Fate and free will in Oedipus The King

King Oedipus' Fate vs. Free Will

King Oedipus' existence will be significantly influenced by fate and free will. There are two methods to consider Oedipus' fate when examining his life. One approach is that he was a victim of fate and unable to exercise any free will or make any decisions. The alternative perspective is that he was a man who controlled his own fate because he made his own decisions. The events in this catastrophe, however, demonstrate that free will is merely a path that one can take to reach their goal.

Defying Destiny

Oedipus performs a number of free-willed actions right away in an effort to defy destiny. For instance, upon learning of the prophecy, he fled from Corinth in order to escape the fate of murdering his father or having to "mate" with his own mother. However, in running away, he is unaware that he is playing into the hands of fate and actually taking a step closer towards his own destruction. Destiny comes to pass when on his way to a new life, he unknowingly ends his father's life and part of the oracle is fulfilled. He proceeds to Thebes where he also marries his biological mother as prophesied in the first oracle. Although he left Corinth out his own volition, the events that occur during the journey and in Thebes were part of the prophecy.

The Oracle and Free Will

The beginning of the story, Sophocles narrates of Creon's new oracle which comes at the time Thebes was experiencing a plaque. Creon conveys the message that the plague would only end if the people who had murdered Laius were found. This is also another case of a freewill leading Oedipus to his destiny as instead of waiting for the plague to end, he decided to ask for help from Apollo. There are two actions he could have taken in this situation. The first was to wait for the plague to end. Alternatively, he could have sent Creaon to Apollo, asking for help. As fate would have it, he chose the latter, which leads him to his tragic destiny. Although his actions were well intentioned and he was fulfilling his duties as a king, they contribute to his downfall.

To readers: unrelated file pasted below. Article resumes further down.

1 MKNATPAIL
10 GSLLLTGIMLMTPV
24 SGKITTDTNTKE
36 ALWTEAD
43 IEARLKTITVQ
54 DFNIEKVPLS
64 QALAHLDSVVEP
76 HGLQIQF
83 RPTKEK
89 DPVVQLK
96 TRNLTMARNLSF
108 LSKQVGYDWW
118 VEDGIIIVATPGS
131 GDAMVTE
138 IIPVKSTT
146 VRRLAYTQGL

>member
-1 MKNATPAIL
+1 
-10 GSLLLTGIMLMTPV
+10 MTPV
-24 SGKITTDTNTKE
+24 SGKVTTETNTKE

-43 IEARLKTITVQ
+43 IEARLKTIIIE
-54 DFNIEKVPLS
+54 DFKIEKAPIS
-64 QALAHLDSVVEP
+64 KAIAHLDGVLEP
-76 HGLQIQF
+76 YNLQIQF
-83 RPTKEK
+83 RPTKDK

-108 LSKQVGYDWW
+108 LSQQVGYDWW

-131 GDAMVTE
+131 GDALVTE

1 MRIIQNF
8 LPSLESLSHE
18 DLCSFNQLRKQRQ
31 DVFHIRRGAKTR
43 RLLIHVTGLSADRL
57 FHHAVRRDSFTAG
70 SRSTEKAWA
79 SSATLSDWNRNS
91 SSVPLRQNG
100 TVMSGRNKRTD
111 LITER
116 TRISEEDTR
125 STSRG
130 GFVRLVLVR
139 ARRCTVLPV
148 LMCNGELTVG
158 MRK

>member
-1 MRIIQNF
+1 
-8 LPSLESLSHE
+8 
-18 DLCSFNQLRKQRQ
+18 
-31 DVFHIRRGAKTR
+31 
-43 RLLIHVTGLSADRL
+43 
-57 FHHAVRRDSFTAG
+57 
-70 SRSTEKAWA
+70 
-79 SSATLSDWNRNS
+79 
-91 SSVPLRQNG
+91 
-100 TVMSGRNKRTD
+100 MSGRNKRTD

The Unveiling of Truth

Also, once he found out of Apollo's word, he could have calmly conducted an investigation into the death of King Laius. Instead, because he was determined to find out the truth, anger and passion took over, and he unknowingly pronounces a curse on himself "upon the murderer I invoke this curse-whether he is one man and all unknown, or one of many-may he wear out his life in misery or doom!" (Sophocles 7). This symbolizes that even with free will, the actions we take ultimately lead us to our fate. His unyielding desire to solve the mystery of Laiu's murder as well as his lineage instead uncover his horrific deeds. Many people beg him to halt his quest for the truth, but he is adamant. Eventually, the truth dawns on him and he is so devastated he blinds himself. Oedipus insistence on finding out the truth created a lot of tension and let Tiresias to foretell "now you see clearly, but then you will see darkness" (Sophocles 17). This prophecy came to pass when he gouged his eyes.

The Inevitability of Fate

Many actions that Oedipus willingly took, some unknowingly and others in a bid to escape the prediction of the oracle, all worked towards his destruction. Despite numerous efforts to the contrary, all prophecies come to pass, proof that fate is inevitable. It can, therefore, be argued that all actions, even those done out of free will are only a path to one's destiny.

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